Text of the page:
It is always a fascinating study to compare the shorter Poirot television versions with the stories on which they are based. So much circumstantial detail is added to most of them in order to stretch the scenarios to a full 51 minutes that one wonders if each episode should have been kept to 25 minutes and we would have two cases instead of one. But it is all done with such finesse that we cannot complain. Now that Acorn Media has made Collector's Set 8 available, we have yet three more chances to watch, read and compare.
But setting aside the originals, here are three excellent mysteries, each with a little something special. In "The Case of the Missing Will," we have a good deal of upper class British male anti-feminine feelings as a background to a murder designed to disinherit everyone mentioned in a will by stealing it and bringing up the possibility of a long-lost heir. The actual solution ties in nicely with the patriarchal theme set up early in the episode.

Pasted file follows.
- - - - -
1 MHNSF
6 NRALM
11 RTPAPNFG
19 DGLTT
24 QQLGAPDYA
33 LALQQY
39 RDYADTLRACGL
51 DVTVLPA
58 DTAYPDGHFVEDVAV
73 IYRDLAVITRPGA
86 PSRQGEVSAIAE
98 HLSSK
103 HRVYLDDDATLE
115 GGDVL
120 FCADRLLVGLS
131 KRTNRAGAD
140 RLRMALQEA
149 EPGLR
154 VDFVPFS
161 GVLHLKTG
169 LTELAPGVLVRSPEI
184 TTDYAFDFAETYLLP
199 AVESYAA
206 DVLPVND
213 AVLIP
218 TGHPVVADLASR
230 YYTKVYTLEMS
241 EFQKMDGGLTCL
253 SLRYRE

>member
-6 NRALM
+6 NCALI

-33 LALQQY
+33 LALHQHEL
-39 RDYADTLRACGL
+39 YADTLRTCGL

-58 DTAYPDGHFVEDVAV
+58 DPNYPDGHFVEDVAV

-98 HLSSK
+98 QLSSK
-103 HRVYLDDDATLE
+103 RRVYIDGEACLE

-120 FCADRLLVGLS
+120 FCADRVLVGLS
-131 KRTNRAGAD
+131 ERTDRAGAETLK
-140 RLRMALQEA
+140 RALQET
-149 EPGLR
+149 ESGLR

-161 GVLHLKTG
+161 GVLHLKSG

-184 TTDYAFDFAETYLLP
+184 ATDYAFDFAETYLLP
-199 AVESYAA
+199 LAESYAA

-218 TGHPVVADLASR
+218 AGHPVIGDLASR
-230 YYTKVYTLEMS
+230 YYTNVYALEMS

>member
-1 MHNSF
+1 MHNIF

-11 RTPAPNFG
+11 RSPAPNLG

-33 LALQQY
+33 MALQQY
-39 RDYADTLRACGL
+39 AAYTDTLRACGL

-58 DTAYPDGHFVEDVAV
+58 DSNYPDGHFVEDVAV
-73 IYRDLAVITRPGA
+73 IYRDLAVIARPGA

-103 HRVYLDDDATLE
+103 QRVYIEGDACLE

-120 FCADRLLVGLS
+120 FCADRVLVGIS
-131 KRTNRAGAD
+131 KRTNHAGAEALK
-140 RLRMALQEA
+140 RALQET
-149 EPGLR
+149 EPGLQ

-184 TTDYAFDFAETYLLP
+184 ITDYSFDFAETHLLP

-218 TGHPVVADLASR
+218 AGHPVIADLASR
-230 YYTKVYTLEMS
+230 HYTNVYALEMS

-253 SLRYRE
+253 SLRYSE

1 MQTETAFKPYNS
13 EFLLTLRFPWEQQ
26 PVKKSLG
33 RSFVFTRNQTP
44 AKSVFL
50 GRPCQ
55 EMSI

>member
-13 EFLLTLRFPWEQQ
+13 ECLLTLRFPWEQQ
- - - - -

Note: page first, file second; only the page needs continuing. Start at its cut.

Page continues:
"The Adventure of the Italian Nobleman" finally brings in "an admirer" for the usually machine-efficient Miss Lemon and plays up Hastings' love for automobiles. Here too, an early incident--the purchasing of the car-- comes full cycle to a "gag" at the end to create a symmetry that would please Poirot himself. The running theme here is the rise of Mussolini and Italian criminal organizations that pre-date the Mafia (as we are told by the dialogue).
Possibly "The Chocolate Box" is the most special of the entire series of short episodes. Here we have flashbacks of Poirot when he was in the Bruxelles police force, trying to prove that a death by "natural causes" was indeed a murder. Naturally those involved are powerful people and Poirot's superior tries desperately to get him to stop looking into the case. Many years later, when Inspector Japp is called to Bruxelles to receive an award, Poirot finally gets to resolve things in a most surprising way. Here the background theme is religion and its tie-in with politics.
Only two more sets to go. And look for the DVD versions of "The Mysterious Affair at Styles" and "One, Two, Buckle My Shoe," also issued by Acorn Media.